If you focus your eyes, you might be able to see silhouettes of wild animals in the moonlight or shadows darting through the starry sky. In particular, the flying squirrel that glides over your head like Batman is pretty cool (Japanese giant flying squirrels are actually among the largest in the world.)
In the daytime, you can see some smaller animals like unusual types of snails with hair or insects such as Melanoplinae and Copris ochus (a lot of beetles and various stag beetles can be seen in the summer as well).
The stone wall of Kinpusen-ji Temple is home to an endangered species of moss called Miyama Haigoke, and slime molds that make a home in the area’s decaying cherry trees.
As you can see, besides the activities of people, there is a very rich natural environment on Mt. Yoshino where you can see various creatures.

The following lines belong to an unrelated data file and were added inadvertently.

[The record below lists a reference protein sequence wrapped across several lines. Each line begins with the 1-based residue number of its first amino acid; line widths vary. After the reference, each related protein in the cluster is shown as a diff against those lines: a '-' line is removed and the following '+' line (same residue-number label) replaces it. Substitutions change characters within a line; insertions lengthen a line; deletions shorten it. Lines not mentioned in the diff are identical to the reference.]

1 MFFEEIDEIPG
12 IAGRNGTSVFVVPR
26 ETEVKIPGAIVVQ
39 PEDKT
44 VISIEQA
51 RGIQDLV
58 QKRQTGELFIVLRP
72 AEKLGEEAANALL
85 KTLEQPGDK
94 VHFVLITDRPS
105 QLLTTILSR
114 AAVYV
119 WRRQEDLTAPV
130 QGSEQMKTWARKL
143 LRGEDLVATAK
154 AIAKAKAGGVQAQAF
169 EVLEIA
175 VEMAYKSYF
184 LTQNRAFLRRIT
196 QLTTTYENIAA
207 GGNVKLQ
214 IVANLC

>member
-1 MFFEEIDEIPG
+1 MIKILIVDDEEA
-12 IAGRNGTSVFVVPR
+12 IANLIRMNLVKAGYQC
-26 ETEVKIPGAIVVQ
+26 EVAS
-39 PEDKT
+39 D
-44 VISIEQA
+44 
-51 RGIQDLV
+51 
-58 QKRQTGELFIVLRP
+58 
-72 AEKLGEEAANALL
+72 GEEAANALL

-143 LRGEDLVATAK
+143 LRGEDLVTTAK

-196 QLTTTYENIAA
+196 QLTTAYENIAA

Of course, if you go deeper into the mountains, you will be able to see a lot more natural diversity. However, to get there you might need a car or be willing to hike for quite a ways. Also there are no accommodations or places to eat out in the backcountry. I think that one of the central characteristics of Mt. Yoshino is found in how people live their lives in coexistence with nature. .
I think that it is difficult to sense the activity of wild creatures when living in the city. This gives humans the illusion that we are the center of this world and our power is ultimate. Nights spent in the mountains convey the strength and diversity of nature to our five senses. It is both exciting and thrilling. By clearing our ears and focusing our eyes, our natural senses can be sharpened even more.